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  • http://www.djradiohead.com DJRadiohead

    Relevant now as much as ever.

  • MT

    I surprised by the absence here of anti-Lennon posts. Maybe that’s a good sign.To those outraged by this story, I say this — John Lennon was perhaps the most important social and political figure to come out of pop music in the last 50 years and that is why we’re celebrating his life today — 25 years after his passing.

  • http://www.djradiohead.com DJRadiohead

    MT, give it time. They will come.

    I understand Lennon’s wider cultural impact… I just don’t care about it. It’s the music for me.

  • vern halen

    I don’t know if his cultural impact is as much as some people would like to think. For sure, those of us who have an interest in music & pop culture will likely support the opinion that Lennon was and continues to be an important influence. I’m equally sure that many others only see him as a tragic footnote in the Beatles’ story. Maybe the biggest tragedy is that for some, Lennon has been reduced to a convenient & recognizable icon for those say they want a revolution – “count me out/in.”

  • Greg

    We love you John. We will always remember you

  • http://musical-guru.blogspot.com Michael J. West

    I’m not really anti-Lennon, despite some of my earlier musings on BC, but I do question his being “the most important social and political figure to come out of pop music in the last 50 years.” His political stature is peripheral at best; he was only briefly aligned with the American left and even then his major contribution was his celebrity. And I would argue that Elvis Presley had him licked on social impact — in fact, John would have said so, too. Lennon/Beatles and Dylan are probably about neck-and-neck for second, although Lennon/Beatles certainly win the musical relevance question hands down.

    Again, this isn’t intended as Lennon hating. I genuinely love his music and am always very sad that there wasn’t anymore.

  • MT

    Elvis & John — two great rockers but let’s look at this from a simpler angle. One was the intitial force behind rock and roll. The other idolized him and was inspired by him One overdosed and the other was murdered. One cleaned up his act and said give peace a chance. The other became a 300 pound parody of himself. Elvis was a great talent but basically a redneck hillbilly. Lennon was far more complex and intellectual. No comparison.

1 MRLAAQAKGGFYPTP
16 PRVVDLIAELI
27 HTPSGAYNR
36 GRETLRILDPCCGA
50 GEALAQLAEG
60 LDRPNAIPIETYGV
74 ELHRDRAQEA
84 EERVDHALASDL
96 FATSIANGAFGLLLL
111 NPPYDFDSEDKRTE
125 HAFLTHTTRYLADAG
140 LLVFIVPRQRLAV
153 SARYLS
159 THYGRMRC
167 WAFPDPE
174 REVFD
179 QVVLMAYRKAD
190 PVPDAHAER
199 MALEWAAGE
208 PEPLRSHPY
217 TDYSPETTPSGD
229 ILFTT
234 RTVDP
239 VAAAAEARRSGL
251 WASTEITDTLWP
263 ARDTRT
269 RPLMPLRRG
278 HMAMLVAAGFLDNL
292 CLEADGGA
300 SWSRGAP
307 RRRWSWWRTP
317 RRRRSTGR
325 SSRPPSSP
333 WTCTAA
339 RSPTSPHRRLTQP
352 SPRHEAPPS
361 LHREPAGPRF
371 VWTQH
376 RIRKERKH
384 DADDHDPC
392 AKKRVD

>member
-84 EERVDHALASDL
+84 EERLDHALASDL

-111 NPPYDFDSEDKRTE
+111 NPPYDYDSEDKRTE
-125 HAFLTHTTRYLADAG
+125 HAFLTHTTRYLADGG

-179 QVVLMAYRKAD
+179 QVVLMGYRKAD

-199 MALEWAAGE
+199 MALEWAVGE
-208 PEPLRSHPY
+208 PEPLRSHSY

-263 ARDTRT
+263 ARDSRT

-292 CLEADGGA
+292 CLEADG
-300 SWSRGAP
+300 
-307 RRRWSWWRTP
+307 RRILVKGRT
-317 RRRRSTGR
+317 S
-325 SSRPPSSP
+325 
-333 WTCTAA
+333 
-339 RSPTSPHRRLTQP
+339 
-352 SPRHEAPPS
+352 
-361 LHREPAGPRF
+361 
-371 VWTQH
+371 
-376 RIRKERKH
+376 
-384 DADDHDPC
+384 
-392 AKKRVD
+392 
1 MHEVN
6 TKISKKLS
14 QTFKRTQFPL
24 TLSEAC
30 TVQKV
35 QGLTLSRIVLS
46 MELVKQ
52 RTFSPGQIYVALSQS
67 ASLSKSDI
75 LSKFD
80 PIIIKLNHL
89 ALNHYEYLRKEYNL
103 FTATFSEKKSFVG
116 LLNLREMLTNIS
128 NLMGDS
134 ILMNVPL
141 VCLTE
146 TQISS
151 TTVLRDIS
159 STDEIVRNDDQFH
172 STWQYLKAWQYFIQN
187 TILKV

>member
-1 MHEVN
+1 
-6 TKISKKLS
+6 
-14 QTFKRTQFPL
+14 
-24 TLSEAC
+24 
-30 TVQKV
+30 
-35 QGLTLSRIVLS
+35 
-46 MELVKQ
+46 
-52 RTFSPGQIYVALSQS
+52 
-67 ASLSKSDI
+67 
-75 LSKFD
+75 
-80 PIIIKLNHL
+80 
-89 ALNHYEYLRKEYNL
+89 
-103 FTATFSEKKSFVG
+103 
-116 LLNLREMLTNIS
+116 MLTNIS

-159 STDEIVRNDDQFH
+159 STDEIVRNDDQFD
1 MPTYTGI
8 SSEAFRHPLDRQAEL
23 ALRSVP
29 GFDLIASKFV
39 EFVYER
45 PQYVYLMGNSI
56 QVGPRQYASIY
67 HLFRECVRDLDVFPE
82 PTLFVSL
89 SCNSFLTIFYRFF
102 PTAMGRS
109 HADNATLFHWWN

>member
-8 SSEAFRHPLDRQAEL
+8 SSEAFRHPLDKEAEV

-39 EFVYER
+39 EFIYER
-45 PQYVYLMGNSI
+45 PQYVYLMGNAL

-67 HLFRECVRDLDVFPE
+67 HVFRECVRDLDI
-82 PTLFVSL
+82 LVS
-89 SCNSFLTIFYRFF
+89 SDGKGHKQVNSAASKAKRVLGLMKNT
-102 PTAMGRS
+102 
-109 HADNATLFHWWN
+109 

• http://musical-guru.blogspot.com Michael J. West

    But you’re not talking about their relative importance, there, MT. More about their social and intellectual statuses. (And Elvis, believe it or not, was quite a complex man. Check out Guralnick’s biographies.)

    To simplify even further:

    If there had been no Elvis Presley, there would be no John Lennon.

    That alone should speak to Elvis’s importance.

  • http://www.djradiohead.com DJRadiohead

    Lennon also thought if you needed a name for rock and roll music, you could just call it Chuck Berry.

    You’ll get no argument there from me.

  • http://freewayjam.blogspot.com uao

    I was one of the throngs outside the Dakota on Dec. 9, 1980; I cut school to be there. I was an enormous Beatles fan at that time, and the shock of it all seemed overwhelming.

    I met David Peel that day, who had brought his guitar and a bunch of us sang with him. Fans played Lennon’s music on boomboxes; 100 songs from 100 boomboxes up and down 72 St. and Central Park West.

    Ringo showed up, although I didn’t see him and didn’t want to; his grief was his own as mine was mine.

    If any “good” came out of that day, which was cold and drizzly, it was how several thousand people, who didn’t know each other at all, somehow had instant empathy for each other. Strangers cried on each others shoulders on the streets of New York that day. I made a couple of lasting friends there; we all had something very important to us in common.

    It’s pretty heartbreaking what happened to Lennon (and Harrison); the Beatles story should never have ended that way.

    Sometimes I wonder what he’d be doing now, in the post 9-11 New York, and America. Would he still be outspoken? Would he still make interesting records?

    Hard to believe it has been 25 years.

  • Robert B

    I would just like to say John Lennon’s best music was yet to come. He was the greatest song writer ever!!! When he died so did I.

  • http://3point1.blogspot.com Yashin

    I find it difficult to believe that John Lennon would have been making great music at 65, difficult, but not impossible.

    His contemporaries – Dylan, Rolling Stones, Brian Wilson, Roger McGuinn, McCartney – had all lost their way by the mid-80s. Only Dylan emerged with any vintage material (‘Not Dark Yet’).

    Lennon’s focus had moved beyond music, and I think it showed in his solo work.

    On the other hand, I’m sure Lennon’s acute social conscience would have been just as apparent today as it was in the 1970s.

  • vern halen

    McCartnet actually has had some good stuff recently. But Brian Wilson, yeah, nothing new happening there for a good long time.

  • fab4fan